The second largest city in Tamil Nadu, Madurai is one of India’s most sacred pilgrimage centres and has been mentioned in Tamil literature for more than 2000 years. Built at around the same time as the Muslim Taj Mahal, the Sri Meenakshi temple is an equally impressive example of south Indian Hindu architecture in terms of scale and the vast number of gods and goddesses that cover 14 massive towers.
The whole complex is like a town in itself with a labyrinth of pillared halls and courtyards filled with devotees. Nearby at the Tirumalai Nayak Palace built for the ruler of the same name, all that remains of a huge 17th century complex is the Celestial Pavilion which was used as a throne room. The massive circular columns linked by pointed scalloped arches are finished in exquisite shell lime and egg white stucco to to obtain a smooth texture that remains surprisingly glossy to this day. Elsewhere in the city the Gandhi Museum in a former Nayak queen’s palace is a poignant reminder of India’s struggle for independence and exhibits include the dhoti the Mahatma was wearing when he was assassinated.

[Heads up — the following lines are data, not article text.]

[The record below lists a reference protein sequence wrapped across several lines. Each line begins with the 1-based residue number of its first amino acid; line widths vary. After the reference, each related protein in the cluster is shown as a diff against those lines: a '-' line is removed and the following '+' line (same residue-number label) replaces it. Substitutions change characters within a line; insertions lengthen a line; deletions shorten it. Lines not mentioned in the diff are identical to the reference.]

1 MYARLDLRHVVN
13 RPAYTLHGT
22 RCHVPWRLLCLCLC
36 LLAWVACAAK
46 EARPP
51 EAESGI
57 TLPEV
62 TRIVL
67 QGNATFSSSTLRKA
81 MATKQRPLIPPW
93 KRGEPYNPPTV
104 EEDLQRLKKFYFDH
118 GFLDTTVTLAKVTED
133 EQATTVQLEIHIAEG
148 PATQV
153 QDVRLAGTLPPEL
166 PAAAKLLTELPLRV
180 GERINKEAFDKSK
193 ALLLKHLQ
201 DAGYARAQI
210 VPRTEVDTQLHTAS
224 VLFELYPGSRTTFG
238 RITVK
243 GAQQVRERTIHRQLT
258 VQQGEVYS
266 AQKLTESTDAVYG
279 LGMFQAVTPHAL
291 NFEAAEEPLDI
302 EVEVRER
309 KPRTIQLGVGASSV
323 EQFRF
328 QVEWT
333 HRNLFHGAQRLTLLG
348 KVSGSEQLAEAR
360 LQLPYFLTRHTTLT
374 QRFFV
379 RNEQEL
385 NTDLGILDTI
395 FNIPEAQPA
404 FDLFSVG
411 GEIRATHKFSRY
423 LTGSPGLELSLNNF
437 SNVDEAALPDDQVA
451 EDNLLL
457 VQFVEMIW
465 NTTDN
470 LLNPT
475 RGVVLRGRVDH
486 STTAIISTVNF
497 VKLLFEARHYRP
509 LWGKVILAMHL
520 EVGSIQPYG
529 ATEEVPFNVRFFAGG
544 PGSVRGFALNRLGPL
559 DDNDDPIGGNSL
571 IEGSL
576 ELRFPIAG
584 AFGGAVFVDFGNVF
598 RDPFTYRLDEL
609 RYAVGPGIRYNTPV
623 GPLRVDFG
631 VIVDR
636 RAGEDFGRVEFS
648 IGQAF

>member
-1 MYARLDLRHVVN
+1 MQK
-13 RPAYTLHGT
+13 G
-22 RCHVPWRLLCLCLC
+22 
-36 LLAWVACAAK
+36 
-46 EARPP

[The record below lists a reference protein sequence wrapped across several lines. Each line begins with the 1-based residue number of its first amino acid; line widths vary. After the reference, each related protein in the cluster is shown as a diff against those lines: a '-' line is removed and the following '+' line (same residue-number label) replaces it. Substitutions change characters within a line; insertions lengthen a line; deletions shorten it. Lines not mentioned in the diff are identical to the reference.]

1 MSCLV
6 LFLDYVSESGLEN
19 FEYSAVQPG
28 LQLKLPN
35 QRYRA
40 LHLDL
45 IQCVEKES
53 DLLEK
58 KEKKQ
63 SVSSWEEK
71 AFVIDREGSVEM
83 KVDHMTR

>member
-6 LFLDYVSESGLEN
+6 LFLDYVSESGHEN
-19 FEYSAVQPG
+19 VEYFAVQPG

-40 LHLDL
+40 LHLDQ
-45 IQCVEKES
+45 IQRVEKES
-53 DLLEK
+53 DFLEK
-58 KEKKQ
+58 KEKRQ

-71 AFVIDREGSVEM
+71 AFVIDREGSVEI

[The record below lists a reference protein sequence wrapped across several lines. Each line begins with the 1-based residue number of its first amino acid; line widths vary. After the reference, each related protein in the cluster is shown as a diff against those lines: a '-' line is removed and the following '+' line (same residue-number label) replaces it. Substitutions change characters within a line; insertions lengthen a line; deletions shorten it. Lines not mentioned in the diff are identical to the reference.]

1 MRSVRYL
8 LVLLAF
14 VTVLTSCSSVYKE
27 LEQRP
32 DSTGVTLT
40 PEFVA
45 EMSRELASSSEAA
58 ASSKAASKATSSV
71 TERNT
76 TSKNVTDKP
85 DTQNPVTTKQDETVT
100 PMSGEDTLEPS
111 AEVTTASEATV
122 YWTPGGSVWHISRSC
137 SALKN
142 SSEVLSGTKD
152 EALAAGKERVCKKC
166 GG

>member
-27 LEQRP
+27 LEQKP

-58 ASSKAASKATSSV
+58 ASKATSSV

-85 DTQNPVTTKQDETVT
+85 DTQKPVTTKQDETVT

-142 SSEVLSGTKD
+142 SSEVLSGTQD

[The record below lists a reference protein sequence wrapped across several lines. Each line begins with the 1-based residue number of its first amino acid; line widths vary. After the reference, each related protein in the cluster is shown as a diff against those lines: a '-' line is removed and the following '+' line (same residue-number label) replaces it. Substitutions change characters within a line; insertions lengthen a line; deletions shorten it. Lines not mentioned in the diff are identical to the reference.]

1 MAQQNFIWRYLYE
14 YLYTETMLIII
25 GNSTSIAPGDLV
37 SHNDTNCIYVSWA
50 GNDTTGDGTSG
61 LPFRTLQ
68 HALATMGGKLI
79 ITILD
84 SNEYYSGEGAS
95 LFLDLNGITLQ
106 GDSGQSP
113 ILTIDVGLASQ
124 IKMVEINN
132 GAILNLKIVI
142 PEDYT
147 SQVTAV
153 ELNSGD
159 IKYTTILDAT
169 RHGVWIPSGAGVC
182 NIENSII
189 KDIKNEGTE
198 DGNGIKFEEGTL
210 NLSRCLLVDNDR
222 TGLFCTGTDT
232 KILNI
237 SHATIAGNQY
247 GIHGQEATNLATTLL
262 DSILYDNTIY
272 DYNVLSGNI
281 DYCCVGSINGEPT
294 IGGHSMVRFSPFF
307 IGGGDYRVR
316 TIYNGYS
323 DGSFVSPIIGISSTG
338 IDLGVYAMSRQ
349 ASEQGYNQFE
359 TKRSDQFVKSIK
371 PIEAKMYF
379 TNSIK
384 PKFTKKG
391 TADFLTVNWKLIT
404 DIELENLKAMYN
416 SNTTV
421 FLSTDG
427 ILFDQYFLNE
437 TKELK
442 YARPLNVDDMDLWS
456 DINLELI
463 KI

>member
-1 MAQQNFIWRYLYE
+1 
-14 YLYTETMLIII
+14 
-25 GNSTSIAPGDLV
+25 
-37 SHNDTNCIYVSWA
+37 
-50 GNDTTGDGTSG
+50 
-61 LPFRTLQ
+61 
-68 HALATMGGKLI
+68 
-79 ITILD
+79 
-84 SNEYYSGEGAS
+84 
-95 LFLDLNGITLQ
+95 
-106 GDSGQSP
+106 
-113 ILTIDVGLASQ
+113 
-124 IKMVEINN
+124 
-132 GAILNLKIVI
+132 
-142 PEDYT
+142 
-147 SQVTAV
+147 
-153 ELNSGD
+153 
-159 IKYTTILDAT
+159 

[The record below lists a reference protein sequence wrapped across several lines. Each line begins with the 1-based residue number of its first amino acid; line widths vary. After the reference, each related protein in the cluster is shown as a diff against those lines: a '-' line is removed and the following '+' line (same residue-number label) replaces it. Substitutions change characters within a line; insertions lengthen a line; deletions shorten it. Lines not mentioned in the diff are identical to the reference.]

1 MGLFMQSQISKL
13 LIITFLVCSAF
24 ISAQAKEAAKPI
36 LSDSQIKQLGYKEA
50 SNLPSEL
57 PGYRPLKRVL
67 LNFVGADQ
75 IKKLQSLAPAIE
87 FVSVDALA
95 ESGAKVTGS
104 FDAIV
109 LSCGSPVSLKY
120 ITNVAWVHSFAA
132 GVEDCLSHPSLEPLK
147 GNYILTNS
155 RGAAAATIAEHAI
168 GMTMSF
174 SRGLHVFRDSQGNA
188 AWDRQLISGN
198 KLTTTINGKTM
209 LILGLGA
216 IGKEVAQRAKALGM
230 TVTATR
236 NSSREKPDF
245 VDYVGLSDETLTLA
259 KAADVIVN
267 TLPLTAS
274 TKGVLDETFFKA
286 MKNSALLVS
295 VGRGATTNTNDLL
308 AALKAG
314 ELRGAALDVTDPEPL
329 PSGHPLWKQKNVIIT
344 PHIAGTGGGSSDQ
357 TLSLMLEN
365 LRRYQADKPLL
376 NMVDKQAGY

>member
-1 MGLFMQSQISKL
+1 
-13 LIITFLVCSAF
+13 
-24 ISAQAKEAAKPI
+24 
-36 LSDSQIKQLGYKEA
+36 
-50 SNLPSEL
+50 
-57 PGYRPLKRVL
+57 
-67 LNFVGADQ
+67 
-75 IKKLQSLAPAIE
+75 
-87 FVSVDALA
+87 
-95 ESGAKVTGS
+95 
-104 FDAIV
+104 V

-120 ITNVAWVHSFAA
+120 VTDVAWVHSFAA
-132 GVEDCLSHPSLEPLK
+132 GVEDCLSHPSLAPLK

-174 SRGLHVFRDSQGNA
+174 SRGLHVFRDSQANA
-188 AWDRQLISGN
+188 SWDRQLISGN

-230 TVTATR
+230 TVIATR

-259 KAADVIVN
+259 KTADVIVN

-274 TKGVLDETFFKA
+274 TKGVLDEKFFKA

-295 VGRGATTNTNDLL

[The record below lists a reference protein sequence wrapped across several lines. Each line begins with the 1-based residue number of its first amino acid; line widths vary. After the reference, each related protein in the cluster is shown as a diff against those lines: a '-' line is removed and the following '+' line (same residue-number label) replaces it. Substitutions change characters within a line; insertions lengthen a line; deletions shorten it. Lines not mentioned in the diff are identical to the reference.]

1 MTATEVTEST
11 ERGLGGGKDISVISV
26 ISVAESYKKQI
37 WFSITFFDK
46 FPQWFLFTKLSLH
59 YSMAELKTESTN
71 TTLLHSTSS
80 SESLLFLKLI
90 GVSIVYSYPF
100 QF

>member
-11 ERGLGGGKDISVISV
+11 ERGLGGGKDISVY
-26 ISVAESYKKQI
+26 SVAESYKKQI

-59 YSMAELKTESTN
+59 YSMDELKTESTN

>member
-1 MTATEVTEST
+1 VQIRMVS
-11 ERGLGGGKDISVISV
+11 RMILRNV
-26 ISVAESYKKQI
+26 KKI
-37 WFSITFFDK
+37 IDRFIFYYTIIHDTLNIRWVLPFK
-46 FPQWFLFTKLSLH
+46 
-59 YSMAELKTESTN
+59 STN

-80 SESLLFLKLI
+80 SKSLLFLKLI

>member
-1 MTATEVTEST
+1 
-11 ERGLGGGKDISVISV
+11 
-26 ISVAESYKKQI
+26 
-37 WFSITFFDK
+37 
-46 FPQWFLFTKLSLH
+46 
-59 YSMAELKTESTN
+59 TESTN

Madurai can be visited during a tour of Tamil Nadu but if you are visiting Kerala it is also worth crossing the Western Ghats and the state border to include Madurai in your trip.